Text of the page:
Can the Dogs of the Dow Catch Up by December?

Markets Motley Fool

The Dow Jones Industrials (DJINDICES: ^DJI) have continued to reward investors during 2017, posting gains of nearly 12% so far this year. In the past, investors have been able to get even better performance by following the Dogs of the Dow strategy, which emphasizes the most dividend-friendly stocks among the 30 companies that are components of the Dow Jones Industrial Average. This year, though, the Dogs have lagged behind the Dow, but some signs of life in recent months suggest that the strategy could be catching up to the overall market.

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Investment/Strategy

Price Gain in 2017 Year to Date

Dow Jones Industrials

11.6%

Dogs of the Dow

7.5%

How the Dogs of the Dow work

Dividend investors are drawn to the easy-to-understand idea behind the Dogs of the Dow strategy. How it works is simple. At the beginning of the year, take the 10 Dow stocks with the highest dividend yields. Invest the same amount of money in all 10 stocks and hold on to them for the entire year. If you want to keep using the strategy, do a fresh evaluation at the end of the year, making replacements as necessary to ensure that you have the 10 highest-yielding Dow stocks at that time.

One reason the Dogs of the Dow strategy has been popular is that it has tended to perform well. It has done better than the Dow in six of the past seven years, while also giving investors more lucrative total dividend payments as income.

What's happening with the Dogs of the Dow in 2017?

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Despite its good recent track record, the Dogs strategy doesn't always lead to outperformance. This year in particular, several things are holding the Dogs back.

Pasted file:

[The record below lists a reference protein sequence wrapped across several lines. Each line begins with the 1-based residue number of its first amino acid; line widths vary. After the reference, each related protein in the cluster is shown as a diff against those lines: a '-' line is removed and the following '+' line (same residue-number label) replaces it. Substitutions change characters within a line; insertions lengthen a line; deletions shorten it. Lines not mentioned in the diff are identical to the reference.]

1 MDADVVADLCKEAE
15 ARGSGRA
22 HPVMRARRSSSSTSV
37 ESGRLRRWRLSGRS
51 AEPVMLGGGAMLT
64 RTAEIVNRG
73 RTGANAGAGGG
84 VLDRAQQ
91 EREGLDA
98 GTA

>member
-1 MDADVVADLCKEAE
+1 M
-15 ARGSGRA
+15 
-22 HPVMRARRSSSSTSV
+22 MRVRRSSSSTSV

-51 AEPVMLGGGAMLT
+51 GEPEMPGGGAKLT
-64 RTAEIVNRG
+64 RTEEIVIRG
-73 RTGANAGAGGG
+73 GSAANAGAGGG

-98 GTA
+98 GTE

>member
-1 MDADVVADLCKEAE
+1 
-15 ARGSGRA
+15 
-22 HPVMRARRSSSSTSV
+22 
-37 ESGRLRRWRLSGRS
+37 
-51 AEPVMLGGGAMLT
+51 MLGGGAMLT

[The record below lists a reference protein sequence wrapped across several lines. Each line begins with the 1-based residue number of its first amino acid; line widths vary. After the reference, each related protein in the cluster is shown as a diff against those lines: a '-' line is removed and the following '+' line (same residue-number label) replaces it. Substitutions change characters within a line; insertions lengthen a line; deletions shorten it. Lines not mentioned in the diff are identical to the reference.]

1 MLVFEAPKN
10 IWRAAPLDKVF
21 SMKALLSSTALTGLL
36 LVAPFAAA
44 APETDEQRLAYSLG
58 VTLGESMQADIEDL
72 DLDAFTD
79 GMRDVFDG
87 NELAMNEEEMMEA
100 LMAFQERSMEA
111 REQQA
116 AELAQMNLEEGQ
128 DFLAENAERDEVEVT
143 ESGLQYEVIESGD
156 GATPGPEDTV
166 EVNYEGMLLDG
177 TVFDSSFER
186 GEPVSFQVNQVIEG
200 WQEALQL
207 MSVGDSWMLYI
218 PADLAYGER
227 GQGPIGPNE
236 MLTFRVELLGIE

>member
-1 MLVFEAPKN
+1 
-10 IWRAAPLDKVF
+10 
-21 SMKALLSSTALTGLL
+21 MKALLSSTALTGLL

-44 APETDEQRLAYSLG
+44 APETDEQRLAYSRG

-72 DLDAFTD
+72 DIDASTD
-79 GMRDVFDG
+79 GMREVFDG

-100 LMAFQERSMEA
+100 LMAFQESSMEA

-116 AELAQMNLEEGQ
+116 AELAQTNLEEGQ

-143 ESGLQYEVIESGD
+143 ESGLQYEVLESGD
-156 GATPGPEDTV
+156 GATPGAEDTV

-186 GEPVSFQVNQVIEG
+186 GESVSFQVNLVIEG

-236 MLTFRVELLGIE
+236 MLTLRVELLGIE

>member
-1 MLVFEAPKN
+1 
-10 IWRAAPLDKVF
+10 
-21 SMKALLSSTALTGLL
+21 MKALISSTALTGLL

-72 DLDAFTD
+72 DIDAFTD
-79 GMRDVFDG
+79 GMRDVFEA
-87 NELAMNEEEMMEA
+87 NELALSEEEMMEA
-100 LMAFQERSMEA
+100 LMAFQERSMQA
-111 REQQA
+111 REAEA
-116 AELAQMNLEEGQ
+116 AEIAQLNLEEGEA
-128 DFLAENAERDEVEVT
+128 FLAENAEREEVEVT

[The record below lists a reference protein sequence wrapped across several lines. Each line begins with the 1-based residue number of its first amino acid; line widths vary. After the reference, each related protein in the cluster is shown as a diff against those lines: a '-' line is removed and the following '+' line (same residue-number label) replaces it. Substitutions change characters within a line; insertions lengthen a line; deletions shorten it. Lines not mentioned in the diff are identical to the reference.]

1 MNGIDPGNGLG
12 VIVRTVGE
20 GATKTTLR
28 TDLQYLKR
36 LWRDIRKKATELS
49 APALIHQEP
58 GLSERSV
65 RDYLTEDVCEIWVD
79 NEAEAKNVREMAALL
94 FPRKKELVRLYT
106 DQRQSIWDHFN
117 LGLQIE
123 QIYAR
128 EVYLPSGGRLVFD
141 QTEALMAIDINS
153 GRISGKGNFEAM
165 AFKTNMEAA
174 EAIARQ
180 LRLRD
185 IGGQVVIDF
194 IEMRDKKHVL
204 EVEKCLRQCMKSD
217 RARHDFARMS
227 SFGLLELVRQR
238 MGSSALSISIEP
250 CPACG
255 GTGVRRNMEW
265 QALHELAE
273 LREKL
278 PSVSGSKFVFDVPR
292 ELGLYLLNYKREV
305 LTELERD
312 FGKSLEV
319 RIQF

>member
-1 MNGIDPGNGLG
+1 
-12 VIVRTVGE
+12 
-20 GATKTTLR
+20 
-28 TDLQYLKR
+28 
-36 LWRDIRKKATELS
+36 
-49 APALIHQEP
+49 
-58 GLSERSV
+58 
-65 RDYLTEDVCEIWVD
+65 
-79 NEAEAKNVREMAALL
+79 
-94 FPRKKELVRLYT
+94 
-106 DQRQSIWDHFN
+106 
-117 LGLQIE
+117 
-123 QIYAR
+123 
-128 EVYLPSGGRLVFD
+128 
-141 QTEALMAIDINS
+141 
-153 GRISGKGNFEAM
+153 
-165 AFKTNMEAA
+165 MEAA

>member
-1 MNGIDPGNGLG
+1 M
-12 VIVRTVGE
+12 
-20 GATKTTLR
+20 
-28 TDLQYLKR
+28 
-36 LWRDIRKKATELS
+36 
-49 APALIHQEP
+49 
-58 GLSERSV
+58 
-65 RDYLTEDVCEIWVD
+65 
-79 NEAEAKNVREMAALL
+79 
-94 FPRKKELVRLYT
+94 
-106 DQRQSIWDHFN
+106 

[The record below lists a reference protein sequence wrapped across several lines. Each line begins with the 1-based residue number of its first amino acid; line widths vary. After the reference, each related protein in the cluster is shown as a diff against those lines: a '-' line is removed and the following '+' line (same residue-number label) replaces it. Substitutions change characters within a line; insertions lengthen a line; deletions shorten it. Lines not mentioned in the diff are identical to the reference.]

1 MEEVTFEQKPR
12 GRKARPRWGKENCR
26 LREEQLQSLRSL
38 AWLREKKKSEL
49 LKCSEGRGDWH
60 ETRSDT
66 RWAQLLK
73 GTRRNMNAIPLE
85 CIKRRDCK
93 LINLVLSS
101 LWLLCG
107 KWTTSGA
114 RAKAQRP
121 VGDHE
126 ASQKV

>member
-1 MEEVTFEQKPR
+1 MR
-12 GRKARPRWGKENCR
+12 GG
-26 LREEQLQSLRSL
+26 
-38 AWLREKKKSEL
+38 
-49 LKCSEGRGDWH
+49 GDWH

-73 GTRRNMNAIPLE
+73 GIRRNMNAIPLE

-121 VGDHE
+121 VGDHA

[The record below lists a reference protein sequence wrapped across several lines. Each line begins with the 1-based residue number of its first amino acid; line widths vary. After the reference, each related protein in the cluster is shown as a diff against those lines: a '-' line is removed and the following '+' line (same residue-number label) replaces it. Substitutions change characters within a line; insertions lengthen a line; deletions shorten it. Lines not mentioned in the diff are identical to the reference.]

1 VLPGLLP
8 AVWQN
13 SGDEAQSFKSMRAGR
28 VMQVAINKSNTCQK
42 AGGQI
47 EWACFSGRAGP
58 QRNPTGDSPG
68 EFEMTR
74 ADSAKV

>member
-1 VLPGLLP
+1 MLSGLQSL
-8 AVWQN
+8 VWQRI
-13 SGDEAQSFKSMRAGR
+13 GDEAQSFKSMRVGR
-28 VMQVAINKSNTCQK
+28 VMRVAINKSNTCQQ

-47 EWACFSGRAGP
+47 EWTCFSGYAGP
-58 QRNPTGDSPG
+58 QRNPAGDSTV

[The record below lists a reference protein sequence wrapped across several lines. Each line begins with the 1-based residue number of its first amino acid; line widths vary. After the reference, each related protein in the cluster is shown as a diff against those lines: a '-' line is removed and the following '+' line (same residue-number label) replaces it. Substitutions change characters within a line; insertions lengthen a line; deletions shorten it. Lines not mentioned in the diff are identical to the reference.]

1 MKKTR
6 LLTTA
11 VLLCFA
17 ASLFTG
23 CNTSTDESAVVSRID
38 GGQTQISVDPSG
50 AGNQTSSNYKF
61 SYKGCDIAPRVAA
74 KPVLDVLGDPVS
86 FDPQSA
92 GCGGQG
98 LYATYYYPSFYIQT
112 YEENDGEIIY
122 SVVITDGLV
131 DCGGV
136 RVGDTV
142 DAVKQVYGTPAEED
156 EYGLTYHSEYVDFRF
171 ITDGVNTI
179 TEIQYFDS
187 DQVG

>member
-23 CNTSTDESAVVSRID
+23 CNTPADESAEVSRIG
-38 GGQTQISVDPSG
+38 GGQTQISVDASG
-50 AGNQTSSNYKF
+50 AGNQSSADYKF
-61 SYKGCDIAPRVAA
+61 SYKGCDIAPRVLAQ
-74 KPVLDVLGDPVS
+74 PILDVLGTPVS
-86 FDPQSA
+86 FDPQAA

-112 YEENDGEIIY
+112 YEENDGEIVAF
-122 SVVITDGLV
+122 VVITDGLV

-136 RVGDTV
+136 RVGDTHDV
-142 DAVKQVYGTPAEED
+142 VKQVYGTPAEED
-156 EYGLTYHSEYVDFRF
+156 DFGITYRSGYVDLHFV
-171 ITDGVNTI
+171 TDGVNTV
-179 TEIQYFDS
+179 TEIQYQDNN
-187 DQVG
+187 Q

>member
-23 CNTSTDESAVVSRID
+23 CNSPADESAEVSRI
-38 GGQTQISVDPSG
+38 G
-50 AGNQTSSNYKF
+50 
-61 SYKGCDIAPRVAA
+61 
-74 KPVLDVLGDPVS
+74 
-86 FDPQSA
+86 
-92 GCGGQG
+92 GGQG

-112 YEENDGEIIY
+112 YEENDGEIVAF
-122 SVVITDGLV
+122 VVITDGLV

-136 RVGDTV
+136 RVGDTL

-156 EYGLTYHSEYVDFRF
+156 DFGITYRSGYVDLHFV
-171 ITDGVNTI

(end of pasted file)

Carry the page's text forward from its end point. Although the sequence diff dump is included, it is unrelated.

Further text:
First, key sectors that almost always play an important role in the Dogs' performance aren't doing well in 2017. The energy industry is still going through tough times, and that has the average's two main oil and gas players down so far for the year. The telecommunications sector is also struggling due to price wars among top players in the U.S. mobile market, and that has Dow component Verizon down more than 13% on the year.

Conversely, the Dogs don't have their proportional share of truly strong performers. The group isn't entirely without good stocks, as aerospace giant Boeing and heavy-equipment specialist Caterpillar have both jumped out to big gains. But when you look more broadly, those two stocks are the only Dogs that number among the 11 Dow components that have posted gains of 15% or greater so far in 2017. By missing out on better returns among stocks in the health insurance, technology, consumer goods, and financial sectors, the Dogs haven't been able to run as fast as their non-Dog counterparts.

What's next for the Dogs of the Dow?

The best prospects for the Dogs of the Dow to catch up involve a reversal of these and other adverse trends that have held back their component stocks. Energy prices have remained stubbornly low, but a combination of industry factors could lead to a rebound in crude that in turn would lift shares of the energy giants among the Dogs. Greater certainty about the future of drug pricing in the U.S. could drive greater enthusiasm for the two pharmaceutical companies in the Dogs of the Dow, while rotation into some of the older technology names would disproportionately benefit users of the strategy.

The Dogs of the Dow aren't lagging behind the Dow Jones Industrials, but a difference of roughly 4 percentage points isn't too much to make up in the next three to four months. It's too early to count the Dogs out in September, and a lot could happen to help the Dogs of the Dow extend their winning ways this year.

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Dan Caplinger owns shares of Boeing. The Motley Fool owns shares of and recommends Verizon Communications. The Motley Fool has a disclosure policy.